Meyers Leonard's rookie season has been filled with plenty of ups-and-downs, begging the question of what kind of impact he can have going forward. Without a true center on the roster, the Blazers need to know what they have going forward in the 7-footer.
After showing some strong play at times throughout the year, Leonard has shown his ceiling is a solid NBA starter.
Leonard definitely has the physical tools for a competent starter. At 7'1", 245 pounds, Leonard has shown he is gifted enough to impose himself in the paint. The biggest problem has been a lack of confidence at times and seemingly forgetting he's usually the biggest guy on the court.
The Blazers are at a point where they aren't far away from competing in the talented Western Conference. They need Leonard to close in on this ceiling and give them a legitimate starting center.
What is Meyers Leonard's Ceiling?
Damian Lillard has immediately turned the franchise around and pointed them in the right direction. Lillard, Nicolas Batum and LaMarcus Aldridge will continue to be the center of the team, but Portland desperately needs to start putting talented players around them.
By reaching his ceiling, Leonard will allow the team to use J.J. Hickson off the bench or let Hickson walk and use the money saved to pay other bench players. The Blazers' Achilles heel this season has been their poor production from their second-unit.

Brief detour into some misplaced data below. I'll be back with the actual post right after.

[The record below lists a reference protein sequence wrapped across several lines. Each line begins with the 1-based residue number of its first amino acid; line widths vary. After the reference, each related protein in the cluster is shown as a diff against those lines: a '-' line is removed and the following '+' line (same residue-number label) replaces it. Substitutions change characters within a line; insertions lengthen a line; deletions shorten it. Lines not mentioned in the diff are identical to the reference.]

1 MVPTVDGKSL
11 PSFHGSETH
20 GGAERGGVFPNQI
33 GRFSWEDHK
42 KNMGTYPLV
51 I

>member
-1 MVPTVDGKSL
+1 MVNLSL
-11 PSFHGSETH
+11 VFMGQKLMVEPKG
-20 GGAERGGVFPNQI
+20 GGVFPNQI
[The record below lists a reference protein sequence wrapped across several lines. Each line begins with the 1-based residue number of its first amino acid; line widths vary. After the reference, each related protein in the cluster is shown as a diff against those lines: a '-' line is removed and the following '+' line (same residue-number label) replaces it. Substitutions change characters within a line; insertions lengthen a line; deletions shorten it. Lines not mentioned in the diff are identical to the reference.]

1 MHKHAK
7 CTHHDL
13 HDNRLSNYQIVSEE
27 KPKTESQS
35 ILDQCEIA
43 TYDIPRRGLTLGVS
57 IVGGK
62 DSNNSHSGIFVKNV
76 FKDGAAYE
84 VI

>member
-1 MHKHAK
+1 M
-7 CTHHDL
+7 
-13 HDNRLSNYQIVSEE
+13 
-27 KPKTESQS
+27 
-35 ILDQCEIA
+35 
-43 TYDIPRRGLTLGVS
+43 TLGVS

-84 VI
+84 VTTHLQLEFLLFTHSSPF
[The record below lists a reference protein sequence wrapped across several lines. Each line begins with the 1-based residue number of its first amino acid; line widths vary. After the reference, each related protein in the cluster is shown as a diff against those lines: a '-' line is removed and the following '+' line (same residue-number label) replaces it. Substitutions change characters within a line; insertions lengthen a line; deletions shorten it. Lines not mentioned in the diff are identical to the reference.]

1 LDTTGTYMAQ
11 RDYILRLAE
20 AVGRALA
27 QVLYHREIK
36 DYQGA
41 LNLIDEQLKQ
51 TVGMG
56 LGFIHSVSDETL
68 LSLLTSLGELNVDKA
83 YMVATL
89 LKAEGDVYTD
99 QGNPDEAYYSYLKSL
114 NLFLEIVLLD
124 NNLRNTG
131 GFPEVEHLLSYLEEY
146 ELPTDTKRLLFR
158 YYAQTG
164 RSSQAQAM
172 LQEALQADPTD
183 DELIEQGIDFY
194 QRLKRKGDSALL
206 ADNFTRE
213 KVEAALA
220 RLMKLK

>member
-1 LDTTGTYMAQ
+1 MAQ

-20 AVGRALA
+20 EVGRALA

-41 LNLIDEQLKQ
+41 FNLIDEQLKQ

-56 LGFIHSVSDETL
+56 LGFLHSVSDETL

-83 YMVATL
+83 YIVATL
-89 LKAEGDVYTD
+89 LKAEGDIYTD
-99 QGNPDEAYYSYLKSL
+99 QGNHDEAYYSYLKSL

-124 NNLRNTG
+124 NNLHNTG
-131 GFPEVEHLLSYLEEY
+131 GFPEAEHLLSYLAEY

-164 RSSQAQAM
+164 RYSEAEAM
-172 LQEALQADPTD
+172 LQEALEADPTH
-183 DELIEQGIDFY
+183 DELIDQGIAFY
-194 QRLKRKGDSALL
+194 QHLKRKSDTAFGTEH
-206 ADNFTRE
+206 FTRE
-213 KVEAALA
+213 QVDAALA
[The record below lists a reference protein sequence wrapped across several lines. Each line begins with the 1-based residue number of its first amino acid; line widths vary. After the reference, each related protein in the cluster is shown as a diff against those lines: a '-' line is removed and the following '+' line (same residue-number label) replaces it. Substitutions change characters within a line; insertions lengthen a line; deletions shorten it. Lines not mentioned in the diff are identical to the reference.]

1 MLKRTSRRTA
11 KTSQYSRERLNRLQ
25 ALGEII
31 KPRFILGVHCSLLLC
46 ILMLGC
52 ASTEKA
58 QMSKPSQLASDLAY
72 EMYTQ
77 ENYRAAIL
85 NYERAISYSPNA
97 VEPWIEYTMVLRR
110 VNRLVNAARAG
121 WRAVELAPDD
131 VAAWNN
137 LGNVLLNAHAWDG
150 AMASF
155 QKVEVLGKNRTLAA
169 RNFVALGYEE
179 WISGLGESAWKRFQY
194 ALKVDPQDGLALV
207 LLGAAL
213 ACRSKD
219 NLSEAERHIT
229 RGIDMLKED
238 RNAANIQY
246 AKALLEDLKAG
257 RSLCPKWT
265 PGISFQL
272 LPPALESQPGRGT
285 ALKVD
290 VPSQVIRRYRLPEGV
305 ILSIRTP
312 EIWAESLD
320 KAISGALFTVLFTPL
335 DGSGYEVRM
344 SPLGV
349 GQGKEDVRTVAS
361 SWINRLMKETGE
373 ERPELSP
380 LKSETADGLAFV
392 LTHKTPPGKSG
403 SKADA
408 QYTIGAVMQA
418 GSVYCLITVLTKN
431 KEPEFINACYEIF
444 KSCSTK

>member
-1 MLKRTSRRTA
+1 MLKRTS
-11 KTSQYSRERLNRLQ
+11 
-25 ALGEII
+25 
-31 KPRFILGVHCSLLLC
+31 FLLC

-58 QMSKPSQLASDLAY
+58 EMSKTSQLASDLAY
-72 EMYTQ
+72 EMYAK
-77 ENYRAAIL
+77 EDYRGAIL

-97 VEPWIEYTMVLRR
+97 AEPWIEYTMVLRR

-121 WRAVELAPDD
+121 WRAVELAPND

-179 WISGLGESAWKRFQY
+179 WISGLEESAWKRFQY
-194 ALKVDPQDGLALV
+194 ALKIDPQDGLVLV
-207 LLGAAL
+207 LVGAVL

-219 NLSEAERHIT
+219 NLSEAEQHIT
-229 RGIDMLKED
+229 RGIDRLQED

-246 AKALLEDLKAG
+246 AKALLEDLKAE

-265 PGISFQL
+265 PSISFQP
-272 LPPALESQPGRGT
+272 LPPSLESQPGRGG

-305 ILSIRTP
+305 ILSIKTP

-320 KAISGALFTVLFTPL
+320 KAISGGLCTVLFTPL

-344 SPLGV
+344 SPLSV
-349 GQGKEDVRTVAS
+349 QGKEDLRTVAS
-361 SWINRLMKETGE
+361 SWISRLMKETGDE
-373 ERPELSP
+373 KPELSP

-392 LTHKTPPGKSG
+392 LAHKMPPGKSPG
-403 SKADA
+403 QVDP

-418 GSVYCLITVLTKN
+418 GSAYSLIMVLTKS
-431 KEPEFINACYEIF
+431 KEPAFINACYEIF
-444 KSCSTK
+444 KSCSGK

Leonard's game fits nicely among those players.
Here are the highlights from one of Leonard's best games:
In the video, Leonard shows off his mid-range game as well as his general hustle plays, like the put back jam starting at the 36 second mark of the video. His strong movement and beautiful cut at the 54 second mark also shows just how smoothly he can fit within the Blazers' offense.
His ability to knock down jumpers as well as score around the basket will help the Blazers to spread the floor even more. That's a great quality to have when Lillard is your point guard. Giving him plenty of room to operate will help the team get the most possible production out of their new superstar.
The defensively-challenged Blazers also need Leonard to use his size to become a force as a defender and shot-blocker. Playing just 14.8 minutes per game, Leonard is averaging 0.6 blocks per night.
Another quality that Leonard has shown throughout the year is his high energy level, although he also needs to improve his consistency in this area.
One of Leonard's top plays showcased this:
While the dunk is extremely impressive, the passion and activity are on another level. Those intangibles are something that every team would benefit from. If Leonard is able to bottle that fire and utilize it in smaller doses, it will be contagious for the rest of the team.
It's clear that Leonard's ceiling is becoming a solid starter, and it's up to the player to achieve this potential. If he can do so, the Blazers will have found a big piece of the puzzle.